The truth is, helping my son pay for his education is important to me, but he also has more time than me to pay off his student loans. When I am a senior living on a fixed income, I will not be able to generate more money to repay these debts, and I can’t replace the retirement savings that I take out for repayment.
HOW TO PAY IT OFF
When you are in a financial bind, there are different ways to you can repay your student loan debts that make it a little easier on your budget. For example, if you only have Direct Loans, there are Income-Driven repayment plans that allow you to make a monthly payments that is based on your income and family size.
If you decide to use one of these options, you have to keep in mind that it will extend the period of time for your loan repayment. I recommend using these options if you are in a financial hard spot, but to make your time on these plan limited. If you can, I recommend sticking to the Standard Repayment Plan, which will pay of your student loans in the shortest amount of time while saving you the most money on interest.
Read: Should You Consolidate Your Student Loans?
Many people who own homes or property take out 30-year mortgages in their early 30s and manage to pay off their loans by the time they retire. But what happens when you buy a home or property later in life?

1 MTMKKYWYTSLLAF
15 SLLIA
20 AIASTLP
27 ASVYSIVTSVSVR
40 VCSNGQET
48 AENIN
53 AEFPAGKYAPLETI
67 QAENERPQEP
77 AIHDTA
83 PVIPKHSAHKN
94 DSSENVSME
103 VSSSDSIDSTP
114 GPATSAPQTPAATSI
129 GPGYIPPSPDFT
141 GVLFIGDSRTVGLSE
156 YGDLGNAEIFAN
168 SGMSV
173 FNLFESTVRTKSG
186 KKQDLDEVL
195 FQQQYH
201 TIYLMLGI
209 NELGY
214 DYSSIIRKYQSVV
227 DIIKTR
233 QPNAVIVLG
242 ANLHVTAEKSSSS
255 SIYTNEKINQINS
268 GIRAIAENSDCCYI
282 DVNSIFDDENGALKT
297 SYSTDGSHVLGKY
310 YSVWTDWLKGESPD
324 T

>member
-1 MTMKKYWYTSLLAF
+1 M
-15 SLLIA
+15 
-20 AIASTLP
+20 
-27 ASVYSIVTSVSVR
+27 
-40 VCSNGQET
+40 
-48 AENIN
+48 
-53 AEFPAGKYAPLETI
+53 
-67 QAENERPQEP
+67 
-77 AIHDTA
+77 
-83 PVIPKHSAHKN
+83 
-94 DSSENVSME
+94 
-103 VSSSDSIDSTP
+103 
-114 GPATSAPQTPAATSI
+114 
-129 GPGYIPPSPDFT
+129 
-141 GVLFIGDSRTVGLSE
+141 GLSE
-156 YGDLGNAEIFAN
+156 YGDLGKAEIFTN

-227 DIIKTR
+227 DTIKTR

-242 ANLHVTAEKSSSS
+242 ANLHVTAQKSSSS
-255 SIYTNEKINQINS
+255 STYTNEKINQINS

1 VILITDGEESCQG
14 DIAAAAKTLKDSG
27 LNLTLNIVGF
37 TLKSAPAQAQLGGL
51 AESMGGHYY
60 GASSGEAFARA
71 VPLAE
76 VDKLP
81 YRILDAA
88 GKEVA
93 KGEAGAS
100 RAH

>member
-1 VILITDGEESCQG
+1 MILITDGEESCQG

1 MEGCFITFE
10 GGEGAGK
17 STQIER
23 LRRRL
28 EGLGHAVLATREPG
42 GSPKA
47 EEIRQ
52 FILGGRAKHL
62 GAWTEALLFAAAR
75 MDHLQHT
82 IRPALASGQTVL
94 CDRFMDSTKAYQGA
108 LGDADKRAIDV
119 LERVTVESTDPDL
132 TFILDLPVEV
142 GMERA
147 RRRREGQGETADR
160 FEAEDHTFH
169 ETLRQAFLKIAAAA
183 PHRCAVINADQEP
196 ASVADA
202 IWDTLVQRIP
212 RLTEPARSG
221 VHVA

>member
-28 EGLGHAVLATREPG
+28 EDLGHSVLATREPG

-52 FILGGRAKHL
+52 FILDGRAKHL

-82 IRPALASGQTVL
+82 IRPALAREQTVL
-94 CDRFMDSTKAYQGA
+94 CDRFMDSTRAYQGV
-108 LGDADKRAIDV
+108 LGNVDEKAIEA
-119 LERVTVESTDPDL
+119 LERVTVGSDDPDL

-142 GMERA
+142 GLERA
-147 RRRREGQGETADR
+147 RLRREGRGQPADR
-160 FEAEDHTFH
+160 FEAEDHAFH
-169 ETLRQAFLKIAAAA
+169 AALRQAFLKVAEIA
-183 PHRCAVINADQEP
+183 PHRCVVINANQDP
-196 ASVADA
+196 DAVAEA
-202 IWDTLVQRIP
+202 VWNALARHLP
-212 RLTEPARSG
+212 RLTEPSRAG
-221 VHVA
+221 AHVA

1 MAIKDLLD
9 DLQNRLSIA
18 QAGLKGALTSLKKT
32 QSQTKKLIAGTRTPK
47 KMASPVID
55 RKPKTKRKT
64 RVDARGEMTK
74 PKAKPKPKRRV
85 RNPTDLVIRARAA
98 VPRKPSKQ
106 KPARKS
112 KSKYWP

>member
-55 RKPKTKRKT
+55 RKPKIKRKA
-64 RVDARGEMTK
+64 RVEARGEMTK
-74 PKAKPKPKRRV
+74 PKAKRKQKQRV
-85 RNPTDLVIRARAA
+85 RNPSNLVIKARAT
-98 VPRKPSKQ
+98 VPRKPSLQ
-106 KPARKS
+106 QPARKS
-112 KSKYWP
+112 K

If you end up carrying mortgage debt into retirement, that will make what’s already your greatest monthly expenses even more burdensome. Just like with people, the older a home becomes, the more money it costs to keep them “healthy.”
Dealing with a mortgage payment and the upkeeping costs of owning an older home during retirement can cause substantial income restrictions. If you work on getting rid of your mortgage payment before retirement, that’s one significant bill you don’t have to worry about.
If you can pay off your mortgage before retirement, you can significantly decrease your housing costs, eliminate your biggest expense, and you can make your savings last much longer.
If you can, try buying a home on the low-end of what you can afford and avoid refinancing your home, which usually extends your repayment period.
HOW TO PAY IT OFF
One way to tackle your mortgage debt is by making extra payments to your loan. Think of it this way, the more extra payments you make on your mortgage, the more each one of your regular payments goes straight to the principal balance. Try making an extra house payment every quarter or dividing your mortgage payment by 12 and add that amount to each monthly mortgage payment that you make.
Just a word of caution. If you are thinking about making extra mortgage payments, make sure you talk to your mortgage company because they might charge prepayment penalties. When completing an extra mortgage payment, make sure it’s getting applied to the principal balance of your loan and not next month’s payment.
It’s critical to take steps to ensure you have an effective debt management strategy in place and to take early action steps to eliminate debt before you retire.